Pharmacotherapy remains the mainstay for the treatment of pain. Even with standardized dosing of prescription drugs, varied clinical responses are seen in patients, ranging from no effect to complete pain relief, or even unforeseen serious adverse drug effects. People differ in their genetic make-up and consequently in their response to drugs. It is estimated that the most commonly used drugs will only be effective in 30-60% of the patients with the same disease, with a subset of these patients suffering severe ADRs.[34] This is important since ADRs rank between the fourth to sixth leading cause of death in the USA and have over a US$100 billion dollar annual economic impact.[35]

Pharmacogenomics has the potential to individualize pain treatment and help avert unintentional drug overdoses. Individualization of a pain management regimen begins with the selection of an appropriate drug. Factors that guide this process include: characteristics of the pain, characteristics of the therapeutic agent and patient factors (co-existing diseases and other medications).[36,37] The problem could be more complex considering that patients are often on multiple medications that may also induce or inhibit the cytochrome P450 system, potentially putting PMs and IMs at more risk.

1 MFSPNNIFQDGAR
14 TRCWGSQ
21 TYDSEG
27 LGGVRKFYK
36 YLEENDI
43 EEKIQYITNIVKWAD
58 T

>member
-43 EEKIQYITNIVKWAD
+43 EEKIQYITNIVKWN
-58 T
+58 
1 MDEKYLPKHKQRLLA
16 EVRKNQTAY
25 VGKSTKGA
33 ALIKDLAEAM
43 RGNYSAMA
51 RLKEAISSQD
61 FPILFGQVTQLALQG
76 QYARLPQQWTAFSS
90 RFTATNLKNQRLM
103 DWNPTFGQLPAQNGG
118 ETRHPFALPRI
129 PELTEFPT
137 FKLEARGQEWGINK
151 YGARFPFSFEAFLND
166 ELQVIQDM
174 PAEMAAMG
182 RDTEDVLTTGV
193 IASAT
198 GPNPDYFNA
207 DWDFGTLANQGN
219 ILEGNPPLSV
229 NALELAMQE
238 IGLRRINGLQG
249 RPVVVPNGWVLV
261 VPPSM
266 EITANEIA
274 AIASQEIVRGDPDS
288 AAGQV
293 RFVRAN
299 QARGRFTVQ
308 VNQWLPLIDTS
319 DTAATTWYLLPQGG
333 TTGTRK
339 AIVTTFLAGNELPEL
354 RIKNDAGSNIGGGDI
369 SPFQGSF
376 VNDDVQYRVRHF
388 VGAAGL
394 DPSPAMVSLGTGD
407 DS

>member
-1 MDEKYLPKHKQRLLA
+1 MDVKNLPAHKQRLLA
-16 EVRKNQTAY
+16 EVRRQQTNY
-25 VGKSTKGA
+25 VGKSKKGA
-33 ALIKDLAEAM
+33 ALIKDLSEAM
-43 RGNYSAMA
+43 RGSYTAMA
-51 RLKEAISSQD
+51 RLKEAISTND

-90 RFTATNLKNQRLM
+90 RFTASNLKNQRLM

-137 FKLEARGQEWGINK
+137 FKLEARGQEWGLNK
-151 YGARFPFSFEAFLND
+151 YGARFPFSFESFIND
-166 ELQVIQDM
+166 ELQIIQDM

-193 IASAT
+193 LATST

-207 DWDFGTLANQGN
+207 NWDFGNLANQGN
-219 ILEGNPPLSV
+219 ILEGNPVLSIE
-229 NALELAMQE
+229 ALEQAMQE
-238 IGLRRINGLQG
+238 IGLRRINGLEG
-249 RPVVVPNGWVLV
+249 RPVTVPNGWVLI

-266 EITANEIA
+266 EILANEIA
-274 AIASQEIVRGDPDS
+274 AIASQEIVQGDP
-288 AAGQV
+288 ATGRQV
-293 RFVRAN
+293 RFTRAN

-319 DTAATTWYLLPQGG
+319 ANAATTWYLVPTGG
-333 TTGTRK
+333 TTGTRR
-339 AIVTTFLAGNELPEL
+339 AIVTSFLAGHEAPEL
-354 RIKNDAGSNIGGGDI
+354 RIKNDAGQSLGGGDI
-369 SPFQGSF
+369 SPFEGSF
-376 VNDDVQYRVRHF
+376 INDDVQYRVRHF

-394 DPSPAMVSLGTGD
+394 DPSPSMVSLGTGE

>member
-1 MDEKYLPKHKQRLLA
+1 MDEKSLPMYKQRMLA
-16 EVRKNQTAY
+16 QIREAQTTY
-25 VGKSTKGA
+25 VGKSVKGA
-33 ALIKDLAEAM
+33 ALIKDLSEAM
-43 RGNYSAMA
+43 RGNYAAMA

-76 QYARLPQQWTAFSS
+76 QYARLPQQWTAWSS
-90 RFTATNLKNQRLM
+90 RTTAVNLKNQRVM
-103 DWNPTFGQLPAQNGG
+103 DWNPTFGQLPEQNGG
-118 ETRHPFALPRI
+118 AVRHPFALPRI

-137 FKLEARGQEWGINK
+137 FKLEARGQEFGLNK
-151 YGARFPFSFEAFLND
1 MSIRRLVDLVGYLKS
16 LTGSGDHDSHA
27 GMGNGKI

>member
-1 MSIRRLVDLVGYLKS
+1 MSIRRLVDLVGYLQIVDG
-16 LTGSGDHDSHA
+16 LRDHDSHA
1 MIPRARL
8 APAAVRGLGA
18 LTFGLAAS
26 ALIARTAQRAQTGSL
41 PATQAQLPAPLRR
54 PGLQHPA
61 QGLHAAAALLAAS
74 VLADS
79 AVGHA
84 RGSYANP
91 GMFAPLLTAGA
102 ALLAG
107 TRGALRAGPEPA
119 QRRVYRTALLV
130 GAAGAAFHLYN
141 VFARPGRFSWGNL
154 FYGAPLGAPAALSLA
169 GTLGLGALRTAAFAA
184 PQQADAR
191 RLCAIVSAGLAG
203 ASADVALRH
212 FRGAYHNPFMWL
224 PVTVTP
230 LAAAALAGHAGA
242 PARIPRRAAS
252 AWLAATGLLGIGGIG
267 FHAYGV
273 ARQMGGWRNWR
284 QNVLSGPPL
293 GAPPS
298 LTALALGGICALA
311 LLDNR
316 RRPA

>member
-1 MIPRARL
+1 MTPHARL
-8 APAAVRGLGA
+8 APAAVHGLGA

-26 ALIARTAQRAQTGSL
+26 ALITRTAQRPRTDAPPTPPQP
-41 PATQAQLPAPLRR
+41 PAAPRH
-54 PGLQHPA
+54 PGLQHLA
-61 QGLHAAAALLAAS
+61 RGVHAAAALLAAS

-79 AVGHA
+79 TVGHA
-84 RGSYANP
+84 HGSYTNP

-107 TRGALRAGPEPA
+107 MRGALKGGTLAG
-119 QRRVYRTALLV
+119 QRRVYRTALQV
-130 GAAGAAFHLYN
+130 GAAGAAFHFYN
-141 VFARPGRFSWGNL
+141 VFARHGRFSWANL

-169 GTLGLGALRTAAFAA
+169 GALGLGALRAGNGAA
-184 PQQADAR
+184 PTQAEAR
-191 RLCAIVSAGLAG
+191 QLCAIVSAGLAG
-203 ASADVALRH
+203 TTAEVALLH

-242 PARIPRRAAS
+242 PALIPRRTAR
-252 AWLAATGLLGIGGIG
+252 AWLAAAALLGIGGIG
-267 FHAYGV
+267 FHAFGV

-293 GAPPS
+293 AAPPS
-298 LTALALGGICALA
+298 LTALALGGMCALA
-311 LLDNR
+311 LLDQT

Individual differences may explain the lack of effect of a medication, or the inability to use it safely. ADRs may be as serious as death in patients unable to metabolize the medication safely. Previous studies have already postulated that PM patients may be at an increased risk for overdose. An illustrative case is the study revealing a higher prevalence of PMs and IMs seen in oxycodone-related deaths at the Milwaukee County Medical Examiner's office (WI, USA).[38] Another postmortem study showed that the average fentanyl concentration and the metabolic ratios of fentanyl:norfentanyl of CYP3A4*1B wild-type and 3A5*3 homozygous variant cases were higher than those of the CYP3A4*1B variant cases.[39] The conclusion of both forensic studies was that genotyping provided a more definitive interpretation of the toxicity and may serve as a molecular autopsy acting as an adjunct in certifying death cases involving pain medications.[38,39]